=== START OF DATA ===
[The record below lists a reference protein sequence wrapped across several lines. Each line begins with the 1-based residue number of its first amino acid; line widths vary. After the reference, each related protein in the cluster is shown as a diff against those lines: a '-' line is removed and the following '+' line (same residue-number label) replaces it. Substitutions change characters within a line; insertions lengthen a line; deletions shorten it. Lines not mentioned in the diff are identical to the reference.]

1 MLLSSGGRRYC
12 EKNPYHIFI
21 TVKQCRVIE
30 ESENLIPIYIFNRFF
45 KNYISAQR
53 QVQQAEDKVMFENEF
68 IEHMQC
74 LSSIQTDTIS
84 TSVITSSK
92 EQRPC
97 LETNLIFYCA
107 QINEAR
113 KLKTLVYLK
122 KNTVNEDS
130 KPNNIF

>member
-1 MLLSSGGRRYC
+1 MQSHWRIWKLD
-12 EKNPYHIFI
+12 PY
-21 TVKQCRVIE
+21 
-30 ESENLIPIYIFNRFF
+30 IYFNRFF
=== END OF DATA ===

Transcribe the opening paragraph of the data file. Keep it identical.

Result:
[The record below lists a reference protein sequence wrapped across several lines. Each line begins with the 1-based residue number of its first amino acid; line widths vary. After the reference, each related protein in the cluster is shown as a diff against those lines: a '-' line is removed and the following '+' line (same residue-number label) replaces it. Substitutions change characters within a line; insertions lengthen a line; deletions shorten it. Lines not mentioned in the diff are identical to the reference.]